Academic journal article The Middle East Journal

Lebanon: The Challenge of Independence

Academic journal article The Middle East Journal

Lebanon: The Challenge of Independence

Article excerpt

Lebanon: The Challenge of Independence, by Eyal Zisser. London: LB. Tauris Publishers, 2000. vii + 245 pages. Notes to p. 277. Bibl. to p. 290. Index to p. 297. $59.50.

The history of Lebanon in the first half of the 20th century is no longer terra incognita. Books by Meir Zamir, Gerard Khoury, Laura Eisenberg, Carolyn Gates, Elizabeth Thompson and others have advanced our knowledge of Lebanon's confessional communities, economic development, state formation, gender politics, and its relationships with France, Syria, and the Zionist Movement.' Eyal Zisser, an historian at Tel Aviv University, looks at the politics of the period 1943-1952, when Bishara al-Khuri served as the first President of independent Lebanon.

Zisser suggests that Khuri, more than any other political leader, made the Lebanese state a viable structure, strong enough to survive a devastating civil war 25 years after his presidency. On the one hand, he credits Khuri with introducing modern government and correcting the grossest imbalances in the Lebanese confessional system of politics. On the other, he suggests that Khuri was responsible for preserving significant elements of the old, corrupt, and fragmented political order that independent Lebanon inherited from the late Ottoman and French eras. Thus, the categories of analysis implicit in Zisser's analysis are oldfashioned: what is good is modern, what is bad is traditional, and whether Lebanon thrived or simply survived depended on the former outweighing the latter, but not by too much.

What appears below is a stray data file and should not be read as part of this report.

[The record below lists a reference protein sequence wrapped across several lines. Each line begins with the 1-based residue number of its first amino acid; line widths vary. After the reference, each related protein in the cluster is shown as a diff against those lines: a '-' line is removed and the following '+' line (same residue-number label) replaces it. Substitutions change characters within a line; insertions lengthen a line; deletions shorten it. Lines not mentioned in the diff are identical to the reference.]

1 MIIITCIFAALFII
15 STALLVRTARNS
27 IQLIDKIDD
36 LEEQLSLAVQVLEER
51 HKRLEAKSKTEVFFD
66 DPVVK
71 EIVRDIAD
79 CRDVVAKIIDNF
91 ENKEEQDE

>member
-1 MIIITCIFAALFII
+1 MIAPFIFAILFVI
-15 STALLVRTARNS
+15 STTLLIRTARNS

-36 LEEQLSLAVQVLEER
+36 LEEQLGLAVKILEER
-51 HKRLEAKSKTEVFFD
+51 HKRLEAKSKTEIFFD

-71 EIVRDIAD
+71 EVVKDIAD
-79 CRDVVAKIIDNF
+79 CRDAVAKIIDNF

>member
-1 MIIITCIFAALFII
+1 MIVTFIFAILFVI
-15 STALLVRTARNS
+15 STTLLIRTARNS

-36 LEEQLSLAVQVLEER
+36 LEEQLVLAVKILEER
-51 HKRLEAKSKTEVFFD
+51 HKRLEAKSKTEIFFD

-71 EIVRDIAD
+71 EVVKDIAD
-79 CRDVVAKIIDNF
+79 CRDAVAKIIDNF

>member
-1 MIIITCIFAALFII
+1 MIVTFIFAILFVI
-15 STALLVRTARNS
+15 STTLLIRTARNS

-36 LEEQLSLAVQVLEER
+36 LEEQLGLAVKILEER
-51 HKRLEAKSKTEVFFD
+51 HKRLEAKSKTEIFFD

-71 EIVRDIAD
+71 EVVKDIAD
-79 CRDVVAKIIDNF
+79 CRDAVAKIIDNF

Khuri is the protagonist in Zisser's narrative, but Riad Sulh, the Prime Minister for much of the period, rightly receives considerable attention. Together, they shaped the 1943 National Pact, the division of power by confession on which the Lebanese political system, more or less, still rests. The President was to be a Maronite and Khuri was duly elected; Riad Sulh became Prime Minister, the top job reserved for Sunni Muslims. Zisser reconstructs their working relationship and rivalry in great detail and always against the backdrop of regional and international competition in the Middle East at the start of the Cold War. He also follows the early careers of Camille Chamoun, Sa'ib Salam, Kamal Jumblatt and other rising stars in the Lebanese political firmament. In explaining the elite's political behavior, he appears to adopt Albert Hourani's "politics of notables" framework of interpretation. The Hourani framework, however, was built to explain how a local elite emerges and exercises power as an intermediary between a distant or foreign overlord and local society. It does not hold up when the local political elite itself comes to power in its own right and is responsible for how it exercises that power. Thus, a new framework is needed to understand the relationship of the political elite to the political needs of the rest of the country after the departure of the French from Lebanon in 1946. …

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